The preamble of the Constitution of Kenya 2010 acknowledges that “All sovereign power belongs to the people of Kenya”, inferring that the people of Isiolo are supreme, and deserve their rights, including the right to inclusion and information. The Constitution ascertains that, the state shall provide economic and social rights and avail appropriate social security to persons who are unable to support themselves and their dependents. The Land Act, 2012 states that communities have a right to own and have land registered in their name. The Lands Acquisition Act, 2013 clearly highlights the procedure of land acquisition for development investment. The procedure and management of land issues are further discussed in the Land Laws Amendment Act of 2016.

The Universal Declaration of Human Rights provides that “everyone has the right to own property alone as well as in association with others” and that “no one shall be arbitrarily deprived of his property”. The law in this case articulately states that in no case shall people be deprived of their property. In case of spoliation, the dispossessed people shall have the right to the lawful recovery of their property as well as to an adequate compensation in case any of the steps articulated in the procedure were violated.


Core stakeholders such as county government, civil society groups and local community should embark on the following; that the county government should demand for social service provision (water, health care facilities, education institutions, employment for the locals and fair compensation alongside projects to ensure that the people of Isiolo are not de-marginalized by such mega investment projects. They should also consult the public and create awareness before they make key decisions that affect the people’s destiny like re-routing of the LAPSSET Corridor so that the public may give their opinion. On the other hand, civil society agencies, including religious movements, should be the true representatives and eye-openers of the marginalized voiceless members of the public whilst the local communities have a right to know where the corridor projects pass, who will be affected and how they would be compensated in good time to avoid situations where they would be forcefully evicted without prior arrangements on where to go.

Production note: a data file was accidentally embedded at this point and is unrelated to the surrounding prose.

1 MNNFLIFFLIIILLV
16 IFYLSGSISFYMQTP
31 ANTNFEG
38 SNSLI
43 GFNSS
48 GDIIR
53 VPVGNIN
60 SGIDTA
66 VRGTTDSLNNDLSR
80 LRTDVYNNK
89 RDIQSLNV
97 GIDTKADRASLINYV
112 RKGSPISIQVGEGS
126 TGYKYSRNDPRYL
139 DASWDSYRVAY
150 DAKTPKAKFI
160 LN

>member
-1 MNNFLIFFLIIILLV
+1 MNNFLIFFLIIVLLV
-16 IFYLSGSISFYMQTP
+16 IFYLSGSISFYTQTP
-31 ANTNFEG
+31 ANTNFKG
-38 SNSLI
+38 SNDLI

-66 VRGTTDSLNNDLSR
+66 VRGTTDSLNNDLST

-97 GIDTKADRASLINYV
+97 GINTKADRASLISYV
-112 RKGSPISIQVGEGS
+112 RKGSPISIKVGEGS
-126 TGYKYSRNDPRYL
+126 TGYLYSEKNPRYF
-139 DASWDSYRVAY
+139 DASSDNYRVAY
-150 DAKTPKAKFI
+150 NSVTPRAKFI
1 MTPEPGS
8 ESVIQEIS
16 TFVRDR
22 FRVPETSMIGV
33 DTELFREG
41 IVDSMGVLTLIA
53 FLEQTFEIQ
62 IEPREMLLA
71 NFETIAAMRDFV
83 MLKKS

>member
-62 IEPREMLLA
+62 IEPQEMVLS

About Whispers from the North

Whispers from the North is an online platform that appreciates the ecological, cultural and socio-economic diversities of Northern Kenya. We also acknowledge that the lives of the communities of northern Kenya has been shaped by a number of intrinsic and extrinsic factors which have led to complex challenge that calls for a multifaceted approach.